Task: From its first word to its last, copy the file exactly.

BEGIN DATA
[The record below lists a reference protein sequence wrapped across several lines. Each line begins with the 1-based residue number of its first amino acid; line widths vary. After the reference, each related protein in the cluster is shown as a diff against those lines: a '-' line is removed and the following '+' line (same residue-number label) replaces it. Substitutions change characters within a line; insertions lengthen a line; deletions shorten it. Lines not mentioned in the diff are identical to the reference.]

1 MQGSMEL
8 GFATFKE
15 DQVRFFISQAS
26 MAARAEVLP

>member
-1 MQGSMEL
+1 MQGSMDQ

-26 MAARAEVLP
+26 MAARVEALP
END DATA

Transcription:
[The record below lists a reference protein sequence wrapped across several lines. Each line begins with the 1-based residue number of its first amino acid; line widths vary. After the reference, each related protein in the cluster is shown as a diff against those lines: a '-' line is removed and the following '+' line (same residue-number label) replaces it. Substitutions change characters within a line; insertions lengthen a line; deletions shorten it. Lines not mentioned in the diff are identical to the reference.]

1 MQGSMEL
8 GFATFKE
15 DQVRFFISQAS
26 MAARAEVLP

>member
-1 MQGSMEL
+1 MQGSMDQ

-26 MAARAEVLP
+26 MAARVEALP